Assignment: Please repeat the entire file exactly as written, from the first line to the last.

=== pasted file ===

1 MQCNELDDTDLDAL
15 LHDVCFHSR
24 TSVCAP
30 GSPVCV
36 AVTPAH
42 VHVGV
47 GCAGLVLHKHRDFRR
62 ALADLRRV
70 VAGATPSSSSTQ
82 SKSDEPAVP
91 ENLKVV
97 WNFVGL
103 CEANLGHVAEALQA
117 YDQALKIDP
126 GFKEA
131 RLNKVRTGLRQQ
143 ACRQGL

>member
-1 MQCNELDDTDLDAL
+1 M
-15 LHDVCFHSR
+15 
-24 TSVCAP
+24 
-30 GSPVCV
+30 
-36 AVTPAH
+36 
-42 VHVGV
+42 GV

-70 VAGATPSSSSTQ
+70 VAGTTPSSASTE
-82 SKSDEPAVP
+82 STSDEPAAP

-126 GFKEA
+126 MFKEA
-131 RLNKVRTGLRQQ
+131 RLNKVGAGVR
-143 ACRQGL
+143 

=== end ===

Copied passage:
1 MQCNELDDTDLDAL
15 LHDVCFHSR
24 TSVCAP
30 GSPVCV
36 AVTPAH
42 VHVGV
47 GCAGLVLHKHRDFRR
62 ALADLRRV
70 VAGATPSSSSTQ
82 SKSDEPAVP
91 ENLKVV
97 WNFVGL
103 CEANLGHVAEALQA
117 YDQALKIDP
126 GFKEA
131 RLNKVRTGLRQQ
143 ACRQGL

>member
-1 MQCNELDDTDLDAL
+1 M
-15 LHDVCFHSR
+15 
-24 TSVCAP
+24 
-30 GSPVCV
+30 
-36 AVTPAH
+36 
-42 VHVGV
+42 GV

-70 VAGATPSSSSTQ
+70 VAGTTPSSASTE
-82 SKSDEPAVP
+82 STSDEPAAP

-126 GFKEA
+126 MFKEA
-131 RLNKVRTGLRQQ
+131 RLNKVGAGVR
-143 ACRQGL
+143 